There are a number of reasons why investors may overlook companies with high potential or be surprised that they turned out to be good investments. For instance, U.S. investors might have overlooked NetEase due to the risk of it falling outside of their circle of competence as a non-U.S. company, and it is all too common for a “boring” business like Old Dominion, which placed 19th on the list, to be overlooked simply because many investors don’t find its core business of truckload shipping to be attractive. Nevertheless, as more goods were transported, Old Dominion’s income grew.

Another name some may not have expected to see on this list is Tractor Supply, which came in ninth place. The American retail store, which caters to rural markets with its selection of agriculture, ranch and home improvement products, may not strike investors as a company that could achieve outsized returns. However, it has carved itself a niche and become by far the largest rural-focused retail chain store in the U.S.

So, with the most profitable U.S. common stock investments over the past two decades covering such a wide range of industries, is there anything they have in common that made them so successful? It’s had to find one on the surface, as these companies also run the gamut from financially stable to highly leveraged, and from new upstarts to longtime players changing up their game.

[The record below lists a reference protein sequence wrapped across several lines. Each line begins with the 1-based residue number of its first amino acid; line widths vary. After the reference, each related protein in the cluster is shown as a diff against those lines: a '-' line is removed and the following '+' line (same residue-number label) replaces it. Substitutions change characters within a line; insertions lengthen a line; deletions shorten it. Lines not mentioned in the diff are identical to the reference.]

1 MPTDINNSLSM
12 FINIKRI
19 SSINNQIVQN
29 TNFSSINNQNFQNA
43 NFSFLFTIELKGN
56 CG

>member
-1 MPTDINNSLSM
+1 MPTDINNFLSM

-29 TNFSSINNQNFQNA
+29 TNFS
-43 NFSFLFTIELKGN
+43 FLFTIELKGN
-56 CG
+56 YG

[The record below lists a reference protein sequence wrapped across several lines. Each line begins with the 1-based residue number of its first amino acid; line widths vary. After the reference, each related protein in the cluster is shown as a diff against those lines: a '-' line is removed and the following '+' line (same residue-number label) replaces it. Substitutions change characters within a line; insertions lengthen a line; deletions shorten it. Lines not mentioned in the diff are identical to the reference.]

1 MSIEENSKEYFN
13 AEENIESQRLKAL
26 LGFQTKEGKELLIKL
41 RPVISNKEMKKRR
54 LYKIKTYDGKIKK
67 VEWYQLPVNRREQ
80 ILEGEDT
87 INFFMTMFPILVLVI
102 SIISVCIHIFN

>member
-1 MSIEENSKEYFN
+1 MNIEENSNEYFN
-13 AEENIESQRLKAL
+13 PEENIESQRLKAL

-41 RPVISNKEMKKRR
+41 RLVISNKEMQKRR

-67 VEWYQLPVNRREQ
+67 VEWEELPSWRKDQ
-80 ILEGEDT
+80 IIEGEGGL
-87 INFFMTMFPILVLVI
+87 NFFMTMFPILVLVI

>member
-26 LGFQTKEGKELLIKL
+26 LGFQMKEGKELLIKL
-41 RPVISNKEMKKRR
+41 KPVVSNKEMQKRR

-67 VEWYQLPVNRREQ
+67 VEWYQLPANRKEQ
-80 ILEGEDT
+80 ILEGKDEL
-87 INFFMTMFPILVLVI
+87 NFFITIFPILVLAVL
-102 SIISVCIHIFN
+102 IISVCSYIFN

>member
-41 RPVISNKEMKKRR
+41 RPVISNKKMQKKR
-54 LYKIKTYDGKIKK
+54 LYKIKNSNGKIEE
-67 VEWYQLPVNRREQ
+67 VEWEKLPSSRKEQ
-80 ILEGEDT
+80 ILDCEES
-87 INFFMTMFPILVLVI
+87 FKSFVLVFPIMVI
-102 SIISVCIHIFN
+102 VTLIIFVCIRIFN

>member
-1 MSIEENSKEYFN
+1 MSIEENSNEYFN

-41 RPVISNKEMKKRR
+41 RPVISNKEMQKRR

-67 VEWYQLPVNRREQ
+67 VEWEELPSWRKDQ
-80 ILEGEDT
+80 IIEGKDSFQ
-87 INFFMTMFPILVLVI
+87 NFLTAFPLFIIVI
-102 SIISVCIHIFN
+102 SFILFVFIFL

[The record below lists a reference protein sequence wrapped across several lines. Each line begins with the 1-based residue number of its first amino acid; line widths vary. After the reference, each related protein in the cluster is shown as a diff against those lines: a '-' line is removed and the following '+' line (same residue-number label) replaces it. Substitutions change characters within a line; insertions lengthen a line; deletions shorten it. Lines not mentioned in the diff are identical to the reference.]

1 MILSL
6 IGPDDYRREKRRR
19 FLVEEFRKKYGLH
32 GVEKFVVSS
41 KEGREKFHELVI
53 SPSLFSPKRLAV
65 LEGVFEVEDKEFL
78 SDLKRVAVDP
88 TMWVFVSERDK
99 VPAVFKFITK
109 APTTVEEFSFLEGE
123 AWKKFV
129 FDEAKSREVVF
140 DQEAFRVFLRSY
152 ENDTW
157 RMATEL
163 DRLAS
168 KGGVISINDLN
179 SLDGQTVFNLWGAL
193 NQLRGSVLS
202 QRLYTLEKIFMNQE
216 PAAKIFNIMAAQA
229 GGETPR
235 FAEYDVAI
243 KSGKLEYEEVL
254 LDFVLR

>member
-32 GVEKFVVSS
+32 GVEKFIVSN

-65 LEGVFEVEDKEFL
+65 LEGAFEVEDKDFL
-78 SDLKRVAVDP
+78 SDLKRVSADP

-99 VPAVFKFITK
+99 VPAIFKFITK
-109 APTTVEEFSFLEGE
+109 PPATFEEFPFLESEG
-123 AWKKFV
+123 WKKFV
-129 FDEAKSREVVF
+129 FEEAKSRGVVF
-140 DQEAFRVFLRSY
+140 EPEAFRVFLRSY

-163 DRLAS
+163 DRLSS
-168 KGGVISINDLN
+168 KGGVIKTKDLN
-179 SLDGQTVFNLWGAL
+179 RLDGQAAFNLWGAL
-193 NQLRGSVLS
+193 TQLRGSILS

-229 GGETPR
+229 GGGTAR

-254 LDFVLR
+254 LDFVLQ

The only real commonality seems to be that they identified, appealed to and won over a specific target audience that had not yet been won over by a single player. For example, Booking Holdings, which ranks 15th on the list, focused more on the European and Asian markets to avoid the existing online booking competition in the U.S. Apple became a pioneer in the smartphone market, while SBA bought up communications real estate to ensure that any company wanting to use its towers would become a captive customer.